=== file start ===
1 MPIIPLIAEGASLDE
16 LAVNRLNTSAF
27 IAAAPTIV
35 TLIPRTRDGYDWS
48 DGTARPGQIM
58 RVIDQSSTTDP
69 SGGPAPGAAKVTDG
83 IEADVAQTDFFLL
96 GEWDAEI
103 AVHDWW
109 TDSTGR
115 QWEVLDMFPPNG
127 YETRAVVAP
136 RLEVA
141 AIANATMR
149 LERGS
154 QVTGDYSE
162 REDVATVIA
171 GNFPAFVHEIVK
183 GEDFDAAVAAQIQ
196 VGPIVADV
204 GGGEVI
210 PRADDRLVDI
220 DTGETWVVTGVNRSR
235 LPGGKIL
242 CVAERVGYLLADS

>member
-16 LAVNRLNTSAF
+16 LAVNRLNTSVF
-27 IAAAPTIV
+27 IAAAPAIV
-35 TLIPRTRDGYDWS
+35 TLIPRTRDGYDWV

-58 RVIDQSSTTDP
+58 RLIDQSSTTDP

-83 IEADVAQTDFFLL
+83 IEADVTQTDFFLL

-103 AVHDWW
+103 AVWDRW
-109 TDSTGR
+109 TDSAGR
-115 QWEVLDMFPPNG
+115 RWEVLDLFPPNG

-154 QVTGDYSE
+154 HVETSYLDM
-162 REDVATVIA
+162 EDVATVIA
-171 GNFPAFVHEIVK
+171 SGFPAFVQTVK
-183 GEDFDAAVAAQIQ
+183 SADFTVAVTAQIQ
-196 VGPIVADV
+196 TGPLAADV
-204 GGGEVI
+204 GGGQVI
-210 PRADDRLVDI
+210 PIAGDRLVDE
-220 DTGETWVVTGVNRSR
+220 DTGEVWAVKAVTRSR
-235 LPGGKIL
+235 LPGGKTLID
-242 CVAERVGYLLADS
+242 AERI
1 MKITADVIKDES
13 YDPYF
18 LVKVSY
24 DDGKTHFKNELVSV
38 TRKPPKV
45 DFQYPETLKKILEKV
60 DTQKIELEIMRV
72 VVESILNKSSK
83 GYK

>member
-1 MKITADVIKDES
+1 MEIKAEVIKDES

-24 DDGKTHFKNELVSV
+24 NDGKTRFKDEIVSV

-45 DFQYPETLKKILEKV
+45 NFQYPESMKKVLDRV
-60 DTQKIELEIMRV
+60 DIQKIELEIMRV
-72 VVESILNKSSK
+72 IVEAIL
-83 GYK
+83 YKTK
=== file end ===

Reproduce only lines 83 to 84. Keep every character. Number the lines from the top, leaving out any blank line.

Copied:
+72 IVEAIL
-83 GYK